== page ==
It’s tough to know how to react to the two headlines which appeared adjacent on the BBC News website today.
Downs’ Syndrome screening seems to be a technology which has backfired. The well meaning people who developed it thought that people would see the quality of life experienced by those with Downs’ Syndrome vs those without and make the sensible decision.
Turns out that the sensible decision is trumped by the difficultly of taking a hard decision, and people have been shying away from doing the decent thing. When asked why,
- 20% said they had known somebody with Down’s
- 30% cited religious or anti-abortion beliefs
- 30% felt life had improved for people with Down’s
- 20% didn’t believe the result
So that’s 50% of people who are ignoring the medical advances. Let’s have a few facts about Downs Syndrome:
- One in 1,000 babies born in the UK has Down’s syndrome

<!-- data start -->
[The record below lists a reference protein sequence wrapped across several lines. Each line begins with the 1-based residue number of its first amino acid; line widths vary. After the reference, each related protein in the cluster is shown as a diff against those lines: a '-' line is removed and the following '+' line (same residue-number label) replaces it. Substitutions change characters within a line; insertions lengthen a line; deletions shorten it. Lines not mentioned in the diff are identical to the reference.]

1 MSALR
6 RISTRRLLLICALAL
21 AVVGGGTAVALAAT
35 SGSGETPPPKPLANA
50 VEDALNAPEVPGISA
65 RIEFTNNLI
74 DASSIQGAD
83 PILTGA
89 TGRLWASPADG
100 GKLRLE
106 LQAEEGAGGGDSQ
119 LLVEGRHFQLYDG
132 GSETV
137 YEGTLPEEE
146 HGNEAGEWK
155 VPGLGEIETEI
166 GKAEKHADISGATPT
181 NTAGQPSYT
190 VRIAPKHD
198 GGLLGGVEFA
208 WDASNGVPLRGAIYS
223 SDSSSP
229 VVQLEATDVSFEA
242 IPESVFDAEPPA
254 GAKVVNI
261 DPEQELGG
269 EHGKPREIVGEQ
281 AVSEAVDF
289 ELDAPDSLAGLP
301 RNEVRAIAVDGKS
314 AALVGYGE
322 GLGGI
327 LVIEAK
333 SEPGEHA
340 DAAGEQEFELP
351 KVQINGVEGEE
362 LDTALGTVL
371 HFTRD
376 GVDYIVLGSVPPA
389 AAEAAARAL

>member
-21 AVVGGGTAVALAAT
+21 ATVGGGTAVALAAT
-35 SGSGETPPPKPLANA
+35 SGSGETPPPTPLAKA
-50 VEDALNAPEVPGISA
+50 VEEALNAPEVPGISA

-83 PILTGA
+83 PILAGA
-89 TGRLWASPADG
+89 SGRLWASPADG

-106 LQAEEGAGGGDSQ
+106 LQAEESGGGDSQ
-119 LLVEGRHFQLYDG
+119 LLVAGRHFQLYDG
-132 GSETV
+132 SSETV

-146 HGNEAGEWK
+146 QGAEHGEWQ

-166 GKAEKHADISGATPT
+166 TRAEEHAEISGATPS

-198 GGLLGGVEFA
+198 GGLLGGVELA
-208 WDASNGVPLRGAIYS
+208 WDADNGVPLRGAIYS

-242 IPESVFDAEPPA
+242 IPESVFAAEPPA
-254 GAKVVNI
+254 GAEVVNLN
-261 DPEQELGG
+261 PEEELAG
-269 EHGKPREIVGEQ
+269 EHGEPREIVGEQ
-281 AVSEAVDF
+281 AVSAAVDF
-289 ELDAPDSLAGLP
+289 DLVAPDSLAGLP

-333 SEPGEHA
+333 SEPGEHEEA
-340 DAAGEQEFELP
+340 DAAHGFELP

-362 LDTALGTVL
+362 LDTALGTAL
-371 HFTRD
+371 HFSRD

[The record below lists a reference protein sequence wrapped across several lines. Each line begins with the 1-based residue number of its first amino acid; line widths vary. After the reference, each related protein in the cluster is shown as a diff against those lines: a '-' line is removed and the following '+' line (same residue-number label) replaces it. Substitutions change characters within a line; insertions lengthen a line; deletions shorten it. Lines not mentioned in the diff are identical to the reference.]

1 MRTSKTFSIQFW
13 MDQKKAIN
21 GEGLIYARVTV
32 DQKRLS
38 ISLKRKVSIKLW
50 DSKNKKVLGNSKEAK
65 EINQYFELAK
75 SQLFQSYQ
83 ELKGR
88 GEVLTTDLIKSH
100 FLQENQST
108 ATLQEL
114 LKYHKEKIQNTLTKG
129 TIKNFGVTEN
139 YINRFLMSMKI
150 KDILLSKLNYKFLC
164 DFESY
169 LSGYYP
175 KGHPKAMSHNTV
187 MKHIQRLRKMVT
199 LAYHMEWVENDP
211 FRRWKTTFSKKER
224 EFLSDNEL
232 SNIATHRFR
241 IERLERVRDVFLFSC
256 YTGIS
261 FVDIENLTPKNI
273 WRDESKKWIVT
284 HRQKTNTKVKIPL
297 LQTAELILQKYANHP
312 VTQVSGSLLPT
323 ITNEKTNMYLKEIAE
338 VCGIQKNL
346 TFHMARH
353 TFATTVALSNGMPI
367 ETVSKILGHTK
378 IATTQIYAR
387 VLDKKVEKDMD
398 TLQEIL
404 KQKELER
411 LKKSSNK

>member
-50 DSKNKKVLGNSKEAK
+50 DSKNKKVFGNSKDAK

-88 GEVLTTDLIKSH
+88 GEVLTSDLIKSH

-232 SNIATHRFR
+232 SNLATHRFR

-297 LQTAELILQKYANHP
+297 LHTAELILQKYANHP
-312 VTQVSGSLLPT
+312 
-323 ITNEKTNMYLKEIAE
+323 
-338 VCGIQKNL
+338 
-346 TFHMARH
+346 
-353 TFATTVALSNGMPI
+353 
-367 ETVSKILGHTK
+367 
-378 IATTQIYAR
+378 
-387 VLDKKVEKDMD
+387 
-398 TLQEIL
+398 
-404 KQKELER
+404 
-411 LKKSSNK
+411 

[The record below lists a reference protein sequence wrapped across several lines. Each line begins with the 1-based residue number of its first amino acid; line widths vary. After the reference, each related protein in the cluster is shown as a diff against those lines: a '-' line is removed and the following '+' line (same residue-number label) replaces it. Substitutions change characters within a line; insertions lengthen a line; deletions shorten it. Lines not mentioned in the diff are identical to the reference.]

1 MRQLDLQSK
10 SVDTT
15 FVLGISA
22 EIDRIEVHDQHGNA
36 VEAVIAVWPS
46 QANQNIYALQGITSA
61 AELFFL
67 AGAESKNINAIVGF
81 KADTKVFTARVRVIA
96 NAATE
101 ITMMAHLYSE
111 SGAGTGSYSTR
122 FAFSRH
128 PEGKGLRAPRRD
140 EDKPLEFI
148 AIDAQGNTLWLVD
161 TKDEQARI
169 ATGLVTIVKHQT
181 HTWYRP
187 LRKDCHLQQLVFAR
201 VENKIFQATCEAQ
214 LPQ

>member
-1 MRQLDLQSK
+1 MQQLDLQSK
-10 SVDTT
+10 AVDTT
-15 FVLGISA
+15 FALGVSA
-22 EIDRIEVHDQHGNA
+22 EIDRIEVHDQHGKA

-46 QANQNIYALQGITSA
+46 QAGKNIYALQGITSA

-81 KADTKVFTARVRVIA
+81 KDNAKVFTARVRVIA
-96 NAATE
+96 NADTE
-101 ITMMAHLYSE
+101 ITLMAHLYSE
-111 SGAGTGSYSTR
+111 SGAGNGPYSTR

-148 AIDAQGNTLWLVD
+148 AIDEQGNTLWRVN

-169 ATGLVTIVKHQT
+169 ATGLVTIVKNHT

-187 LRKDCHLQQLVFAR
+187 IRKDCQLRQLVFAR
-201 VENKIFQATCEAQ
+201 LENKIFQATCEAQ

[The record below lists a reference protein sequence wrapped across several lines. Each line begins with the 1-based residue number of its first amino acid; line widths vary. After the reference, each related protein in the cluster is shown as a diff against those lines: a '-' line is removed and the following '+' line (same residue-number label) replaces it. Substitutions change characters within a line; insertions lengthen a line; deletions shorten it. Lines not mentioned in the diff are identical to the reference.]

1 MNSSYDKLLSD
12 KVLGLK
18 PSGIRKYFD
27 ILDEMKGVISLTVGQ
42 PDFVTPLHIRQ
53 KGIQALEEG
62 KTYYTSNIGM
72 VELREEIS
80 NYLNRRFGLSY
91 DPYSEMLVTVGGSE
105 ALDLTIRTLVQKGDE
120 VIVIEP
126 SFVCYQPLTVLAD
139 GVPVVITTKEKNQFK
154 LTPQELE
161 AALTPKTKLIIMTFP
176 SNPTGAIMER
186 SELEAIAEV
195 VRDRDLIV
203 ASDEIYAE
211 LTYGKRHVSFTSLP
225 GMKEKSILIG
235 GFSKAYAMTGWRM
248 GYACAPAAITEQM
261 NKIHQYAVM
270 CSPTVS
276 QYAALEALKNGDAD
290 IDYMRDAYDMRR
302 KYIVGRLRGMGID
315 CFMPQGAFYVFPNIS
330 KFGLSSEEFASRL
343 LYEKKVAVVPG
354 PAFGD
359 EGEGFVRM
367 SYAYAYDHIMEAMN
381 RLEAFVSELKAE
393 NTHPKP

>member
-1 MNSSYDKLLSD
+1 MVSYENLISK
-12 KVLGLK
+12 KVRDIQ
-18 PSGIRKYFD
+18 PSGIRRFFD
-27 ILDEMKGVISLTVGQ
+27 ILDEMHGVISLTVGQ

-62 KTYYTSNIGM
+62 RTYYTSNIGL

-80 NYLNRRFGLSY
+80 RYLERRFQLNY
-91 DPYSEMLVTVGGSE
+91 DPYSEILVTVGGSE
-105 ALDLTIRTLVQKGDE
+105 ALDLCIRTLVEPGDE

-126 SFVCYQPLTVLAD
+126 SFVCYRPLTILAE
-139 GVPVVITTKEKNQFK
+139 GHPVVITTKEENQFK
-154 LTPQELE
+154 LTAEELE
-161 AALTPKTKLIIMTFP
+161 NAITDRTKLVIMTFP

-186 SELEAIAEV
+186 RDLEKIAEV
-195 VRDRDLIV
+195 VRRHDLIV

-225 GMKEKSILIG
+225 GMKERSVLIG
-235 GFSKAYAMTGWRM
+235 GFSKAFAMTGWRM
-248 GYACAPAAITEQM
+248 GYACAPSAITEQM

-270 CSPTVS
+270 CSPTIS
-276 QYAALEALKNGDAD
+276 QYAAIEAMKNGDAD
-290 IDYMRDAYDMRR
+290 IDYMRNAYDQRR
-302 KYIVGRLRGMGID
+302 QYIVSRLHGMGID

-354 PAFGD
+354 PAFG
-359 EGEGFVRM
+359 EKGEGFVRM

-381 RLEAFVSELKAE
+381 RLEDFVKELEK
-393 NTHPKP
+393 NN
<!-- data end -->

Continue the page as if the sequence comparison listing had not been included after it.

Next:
- People with the syndrome will have some degree of learning difficulty
- Life expectancy is on average between 50 and 60 years old
- Down’s syndrome is not classed as a disease, but does lead to a higher chance of developing a host of illnesses
- Nearly half of those with the syndrome will have heart defects, while hearing and sight problems are also more likely
- There is also a greater risk of dementia, leukaemia and testicular cancer
Whilst people are very adamant to say that they don’t see that they should choose between one life and another, they probably aren’t thinking straight. Given the choice of being born into a body with or without Downs’ Syndrome, you’d have to be a bit weird to choose Down’s Syndrome. You live a shorter, more painful life, more dependent on others for your wellbeing. How can that be good for the individual, the family, or society?